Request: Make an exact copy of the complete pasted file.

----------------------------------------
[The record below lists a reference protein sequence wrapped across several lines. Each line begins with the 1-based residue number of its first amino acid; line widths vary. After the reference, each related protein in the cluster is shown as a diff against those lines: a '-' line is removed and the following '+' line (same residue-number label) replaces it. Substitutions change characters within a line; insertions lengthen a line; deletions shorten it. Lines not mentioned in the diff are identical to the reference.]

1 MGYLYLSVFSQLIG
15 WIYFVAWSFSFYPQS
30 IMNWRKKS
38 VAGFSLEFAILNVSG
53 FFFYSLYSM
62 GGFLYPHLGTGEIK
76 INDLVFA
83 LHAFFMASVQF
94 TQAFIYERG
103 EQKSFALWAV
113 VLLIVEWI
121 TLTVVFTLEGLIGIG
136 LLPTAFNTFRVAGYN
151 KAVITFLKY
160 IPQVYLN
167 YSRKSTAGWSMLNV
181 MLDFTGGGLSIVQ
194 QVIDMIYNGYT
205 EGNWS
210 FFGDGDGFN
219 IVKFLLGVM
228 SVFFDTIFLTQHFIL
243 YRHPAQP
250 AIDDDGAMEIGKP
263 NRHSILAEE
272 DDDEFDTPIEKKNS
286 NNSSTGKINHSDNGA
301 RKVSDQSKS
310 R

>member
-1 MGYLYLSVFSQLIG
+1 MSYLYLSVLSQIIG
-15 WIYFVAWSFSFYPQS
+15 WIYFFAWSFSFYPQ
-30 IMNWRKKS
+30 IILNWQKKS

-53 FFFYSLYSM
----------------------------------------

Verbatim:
[The record below lists a reference protein sequence wrapped across several lines. Each line begins with the 1-based residue number of its first amino acid; line widths vary. After the reference, each related protein in the cluster is shown as a diff against those lines: a '-' line is removed and the following '+' line (same residue-number label) replaces it. Substitutions change characters within a line; insertions lengthen a line; deletions shorten it. Lines not mentioned in the diff are identical to the reference.]

1 MGYLYLSVFSQLIG
15 WIYFVAWSFSFYPQS
30 IMNWRKKS
38 VAGFSLEFAILNVSG
53 FFFYSLYSM
62 GGFLYPHLGTGEIK
76 INDLVFA
83 LHAFFMASVQF
94 TQAFIYERG
103 EQKSFALWAV
113 VLLIVEWI
121 TLTVVFTLEGLIGIG
136 LLPTAFNTFRVAGYN
151 KAVITFLKY
160 IPQVYLN
167 YSRKSTAGWSMLNV
181 MLDFTGGGLSIVQ
194 QVIDMIYNGYT
205 EGNWS
210 FFGDGDGFN
219 IVKFLLGVM
228 SVFFDTIFLTQHFIL
243 YRHPAQP
250 AIDDDGAMEIGKP
263 NRHSILAEE
272 DDDEFDTPIEKKNS
286 NNSSTGKINHSDNGA
301 RKVSDQSKS
310 R

>member
-1 MGYLYLSVFSQLIG
+1 MSYLYLSVLSQIIG
-15 WIYFVAWSFSFYPQS
+15 WIYFFAWSFSFYPQ
-30 IMNWRKKS
+30 IILNWQKKS

-53 FFFYSLYSM